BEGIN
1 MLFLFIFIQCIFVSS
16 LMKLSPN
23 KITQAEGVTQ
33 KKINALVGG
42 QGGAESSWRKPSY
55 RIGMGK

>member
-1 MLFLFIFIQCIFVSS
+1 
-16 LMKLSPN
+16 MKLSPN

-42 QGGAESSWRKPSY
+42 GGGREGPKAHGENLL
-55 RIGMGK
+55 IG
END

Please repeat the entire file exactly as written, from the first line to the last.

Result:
1 MLFLFIFIQCIFVSS
16 LMKLSPN
23 KITQAEGVTQ
33 KKINALVGG
42 QGGAESSWRKPSY
55 RIGMGK

>member
-1 MLFLFIFIQCIFVSS
+1 
-16 LMKLSPN
+16 MKLSPN

-42 QGGAESSWRKPSY
+42 GGGREGPKAHGENLL
-55 RIGMGK
+55 IG